The Cambridge Community Foundation (CCF) has created a legal fund to help low-income immigrants facing deportation.
CCF announced in August that the Cambridge Legal Defense Fund for Immigrants will distribute $150,000 to help undocumented people in immigration court. The fund, which was created in March, is the response of CCF and Cambridge mayor Marc McGovern to increasingly aggressive Immigration and Custom Enforcement (ICE) policies.
The immigration system has been broken for a long time. Over his eight years in office, former President Barack Obama deported 2.7 million people. President Donald Trump was elected after running a campaign in which blatantly racist and anti-immigrant rhetoric was used to appeal to many Americans’ xenophobia and outright hatred. Since his election, Trump has followed through on his campaign promises with discriminatory policies such as family separation, and the Muslim ban.
“As a sanctuary city, the federal government has threatened cities like Cambridge with federal funding cutbacks,” Geeta Pradhan, President and CEO of the Cambridge Community Foundation said. “The Cambridge Community Foundation, as a local community foundation, came to the forefront and responded quickly.”
At a press conference at McGovern’s office, Pradhan said the legal fund was established on March 5. The deadline for applications was Sept. 13, and the grant period began on Oct. 1.
Pradhan added that the CCF board met and approved the initiative, and that a group of local family funds contributed seed money to jumpstart the online fundraising campaign.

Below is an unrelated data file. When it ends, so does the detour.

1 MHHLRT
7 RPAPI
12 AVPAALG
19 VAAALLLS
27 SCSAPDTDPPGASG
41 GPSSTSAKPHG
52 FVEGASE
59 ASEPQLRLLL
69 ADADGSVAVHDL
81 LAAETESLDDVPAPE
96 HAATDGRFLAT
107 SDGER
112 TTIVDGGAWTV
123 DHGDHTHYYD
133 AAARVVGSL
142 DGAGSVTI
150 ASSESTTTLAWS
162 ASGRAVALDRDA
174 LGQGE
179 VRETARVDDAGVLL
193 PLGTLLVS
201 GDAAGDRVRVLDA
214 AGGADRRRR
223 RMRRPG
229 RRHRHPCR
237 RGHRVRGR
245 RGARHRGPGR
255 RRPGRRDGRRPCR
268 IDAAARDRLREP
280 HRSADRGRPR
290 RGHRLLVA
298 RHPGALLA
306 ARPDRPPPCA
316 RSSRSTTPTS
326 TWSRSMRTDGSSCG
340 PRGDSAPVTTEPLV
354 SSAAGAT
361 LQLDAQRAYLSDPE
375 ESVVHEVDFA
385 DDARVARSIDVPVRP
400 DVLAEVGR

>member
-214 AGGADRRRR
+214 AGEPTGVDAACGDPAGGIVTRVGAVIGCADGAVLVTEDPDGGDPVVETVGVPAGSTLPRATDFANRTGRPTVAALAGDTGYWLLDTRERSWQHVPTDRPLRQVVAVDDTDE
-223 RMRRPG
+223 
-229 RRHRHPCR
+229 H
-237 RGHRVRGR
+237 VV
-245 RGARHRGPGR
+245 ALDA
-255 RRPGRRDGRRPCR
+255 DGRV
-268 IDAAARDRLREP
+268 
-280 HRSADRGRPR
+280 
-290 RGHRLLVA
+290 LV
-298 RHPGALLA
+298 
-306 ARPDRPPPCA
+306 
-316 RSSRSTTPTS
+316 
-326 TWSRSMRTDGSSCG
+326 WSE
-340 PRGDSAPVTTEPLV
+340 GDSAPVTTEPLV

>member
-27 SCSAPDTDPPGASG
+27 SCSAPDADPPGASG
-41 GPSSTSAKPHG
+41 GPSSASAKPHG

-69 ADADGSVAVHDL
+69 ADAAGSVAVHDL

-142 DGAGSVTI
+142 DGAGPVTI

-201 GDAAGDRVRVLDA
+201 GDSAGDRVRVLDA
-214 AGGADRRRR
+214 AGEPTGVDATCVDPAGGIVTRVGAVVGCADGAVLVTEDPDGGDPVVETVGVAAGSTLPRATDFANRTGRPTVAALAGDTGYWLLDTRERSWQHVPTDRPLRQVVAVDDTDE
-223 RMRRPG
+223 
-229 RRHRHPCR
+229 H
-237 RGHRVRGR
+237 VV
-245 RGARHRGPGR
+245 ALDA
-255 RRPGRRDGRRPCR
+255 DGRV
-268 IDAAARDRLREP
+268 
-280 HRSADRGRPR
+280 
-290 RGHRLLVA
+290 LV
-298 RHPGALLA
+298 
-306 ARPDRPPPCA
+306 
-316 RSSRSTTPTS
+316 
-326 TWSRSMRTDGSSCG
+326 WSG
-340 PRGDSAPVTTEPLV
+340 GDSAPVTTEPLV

“Our legal defense fund is a grassroots effort to raise funds to help people facing immigration problems, compared to our sister city of Boston which has a fund built with foundation support,” Pradhan said. “Donations have been as small as $5 and as large as $50,000.”
Several small local family funds have contributed major funding. The Louis Foundation contributed $50,000, the Why Wait Fund contributed 5,000, the Johnson Family Fund added S2,500 and the C donated $1,000.
According to Pradhan, immigration issues such as deportation, and attempts to end the Deferred Action for Childhood Arrivals (DACA) program directly affect people in Cambridge every day.
“The U. S. Census data shows that the city population is one-third immigrant,” Pradhan said. “Forty percent of the children of our city have a foreign born parent.”
Pradhan said that U.S. is a country of immigrants, and that the immigration touches all people in Cambridge.
“The most important people that we want to help are those at risk of removal from America or those whom have received a notice of a court appeal facilitated by ICE. They are followed by people facing the deportation process and then those deemed at risk of deportation in the future,” Pradhan said.
Pradhan said the CCF hopes to help a couple hundred families, approximately 400 to 500 people. The fund will prioritize those who live, work, or study in the city. Pradhan said the CCF is also interested in helping some of the municipalities surrounding Cambridge with vulnerable immigrant populations.
“A legal defense lawyer that I spoke to said it takes on average 150 to 200 hours per case,” Pradhan said. “The lawyer stated that the non pro-bono hourly rate is $100 to $150.”
Pradhan said that the CCF is holding forums citywide to attract people and funding.
“Our objective is to keep the fund open,” Pradhan said. “Our other goals focus on educating and keeping the conversation on immigration moving.”
Lauren Marshall, CCF Director of Marketing and Civic Engagement, noted that the needs that the Cambridge Legal Defense Fund for Immigrants is trying to meet aren’t going to wane any time soon, making the campaign’s existence vital for the foreseeable future.
“Immigration problems are very pressing,” Marshall said. “The need to keep the fund open
is very important and responsible.”
Robert Sondak is a writer and vendor for Spare Change News.